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day. and numbers out of china, not so bad. that's what i tend to focus on. no doubt this is a very frustrating day for traders and particularly people trying to trade nasdaq stocks. but i think that from an investor's point of view, it was a good day. and encouraging that nasdaq managed and very important for a lot of people who need closing prices that we got a close on the exchange. >> yeah, you make a good point. heath heather hughes, what about you? of course you could do nasdaq futures and another exchange. but it was certainly frustrating for a three-hour period, a real black out. >> yes. for the mutual fund side, retail investment side, i spoke with some of the largest financial vo voizors in the country. they are not traders. they received more calls on
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rising rates, not necessarily the nasdaq being halted. however, i can see how this would not affect investor confidence in future days to come. certainly. >> so it is a confidence issue at the enof the day. michael, how do you see it? >> look, the markets have become an extension of the machines that control them. as those machines break down as inevitableably they will, even the most sophisticated machines break down occasionally, have you to be prepared for that. what worries me is the nasdaq didn't have either redundancy in the systems they were using or parallel system this he could move into, in the event there was a break down. good news about today is the market didn't seem to react from their down side. that's a very positive sign for the market. normally an event like this would spook the market. definitely spook confidence longer term. but the market showed real underlying strength. >> there seems to be some type
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of -- >> i agree with that. but nasdaq of course was down -- the nasdaq owner of nasdaq was about 3.5%. rick santelli, what was the buzz on the floor today? >> the big discussion and this is something i haven't heard anybody else say and it's been a debate not only for nasdaq but for issues regarding the cme. and that is, was it a good idea for the exchanges to go public? you think about a couple of comments. scott cones nailed it and so did bob pisani. legacy software on the nasdaq and many exchange, which means it is owned. users that are very high-tech. the goal of the exchange to maximize balance sheet is an entity reporting quarter it quarter. maybe to spend more money on connectivity to the high frequency guys because that's where their bread is buttered. quickly to fixed income market, think about this. we have flattening of 5s to 30s
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by about 10 basis points. five-year yields up four and down five basis point in 30-year bond. you want to watch the five-year note that continues to fall in price and rise in yield. it is now comping back the furtherest to the first week of july of 2011. >> hi, everybody. final word here, heather. >> sure. i was just saying that rick has a good point rising rates and investors continue to be short duration and defensive on a longer date of mature its for sure. >> thanks. thanks everybody. we want the fall-out from the nasdaq. three-hour traysing freeze. it is still being tallied much much more on this. stay with us on the "closing bell." customizable charts, powerful screening tools, and guaranteed 1-second trades. and at the center of it all is a surprisingly low price -- just $7.95. in fact, fidelity gives you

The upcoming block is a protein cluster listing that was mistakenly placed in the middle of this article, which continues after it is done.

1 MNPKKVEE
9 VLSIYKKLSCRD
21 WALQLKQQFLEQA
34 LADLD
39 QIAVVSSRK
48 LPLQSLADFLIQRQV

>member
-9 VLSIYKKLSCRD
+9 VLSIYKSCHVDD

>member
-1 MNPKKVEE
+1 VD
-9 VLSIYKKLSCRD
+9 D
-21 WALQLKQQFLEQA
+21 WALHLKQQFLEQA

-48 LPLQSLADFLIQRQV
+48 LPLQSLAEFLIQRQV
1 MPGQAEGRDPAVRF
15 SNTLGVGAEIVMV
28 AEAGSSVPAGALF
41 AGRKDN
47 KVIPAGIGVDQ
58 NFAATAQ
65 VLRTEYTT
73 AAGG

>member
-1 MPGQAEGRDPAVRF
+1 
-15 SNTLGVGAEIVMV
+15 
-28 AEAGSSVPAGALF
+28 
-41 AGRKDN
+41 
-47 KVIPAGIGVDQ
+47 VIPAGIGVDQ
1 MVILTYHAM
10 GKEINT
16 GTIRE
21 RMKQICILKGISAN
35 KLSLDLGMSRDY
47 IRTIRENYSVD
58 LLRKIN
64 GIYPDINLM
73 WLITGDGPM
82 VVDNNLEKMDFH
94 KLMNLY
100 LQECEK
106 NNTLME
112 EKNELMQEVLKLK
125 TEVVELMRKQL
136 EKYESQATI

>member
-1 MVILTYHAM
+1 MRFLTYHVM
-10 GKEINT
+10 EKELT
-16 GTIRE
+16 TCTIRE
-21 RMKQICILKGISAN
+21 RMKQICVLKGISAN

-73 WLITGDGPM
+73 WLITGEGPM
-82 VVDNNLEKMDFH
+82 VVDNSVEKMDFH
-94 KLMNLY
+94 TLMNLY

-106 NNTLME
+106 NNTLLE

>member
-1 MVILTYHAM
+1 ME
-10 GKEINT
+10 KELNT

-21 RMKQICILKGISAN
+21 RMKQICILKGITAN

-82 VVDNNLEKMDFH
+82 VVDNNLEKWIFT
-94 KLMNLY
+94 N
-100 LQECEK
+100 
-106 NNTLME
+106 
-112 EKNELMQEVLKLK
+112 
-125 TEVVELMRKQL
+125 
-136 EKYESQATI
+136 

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welcome back, big story of the day today and that is a trading halt at nasdaq. all nasdaq stocks, halted for three hours. rejoining me right now, michael crofton from philadelphia trust company, rick santelli, and new we are joining the conversation with former sec chairman harvey pitt joining us on the telephone. harvey, i want to kick this off with you. we have talked a lot in the past
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about market structure. do you think it is partly market structure. we are waiting on the nasdaq for answers. but have you seen anything like this before? nasdaq shut down for three hours? >> no. this is unprecedented. and this may be a question of nasdaq structure but not about overall market structure. this goes to technology. and it brings to bear the wisdom of the ancient chinese axom of fool me once, shame on you. fool me twice, shame on me. >> so nasdaq has issues and they are fooling everybody? >> nasdaq, in my opinion, has two serious issues. there are two particular problems here. the first is, is their
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technology up to the task. that's number one. then the second is, that when technology goes bad, do they have an established crisis management program. what happened today with nasdaq is really inexcusable. some stocks were shut down longer than others. some stocks opened ahead of others. and no one knew what was going on. it looked like nasdaq was clueless about how to deal with this emergency. >> you know, it sort of a deja vu with what happened with face book. this is a different story, i recognize that, but is bob greifeld going to make it as ceo of nasdaq? i mean, who's in charge. >> that's exactly right. while this is a different entity, problems reflect the fact that technology can create problems. and there has to be mechanisms for people to deal with it.
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nasdaq has spent more time protesting the sec's rule making about technology rather than coming up with effective solutions. >> okay. so the rule-making, you know, mary jo white, new chairman of the sec, says they will look at market structure. harvey, what needs to be looked at to avoid these mishaps? because it seems like they are happening repeatedly. remember last week, we have goldman sachs. it'll cost them a hundred million dollars. they add trading glitch. there was a trading glitch in hong kong a couple weeks ago. what is the problem, putting nasdaq aside. >> i think the problem is, first, requiring the use of technology to be continuously tested and updated. testing will start to reveal problems. it won't catch all of them.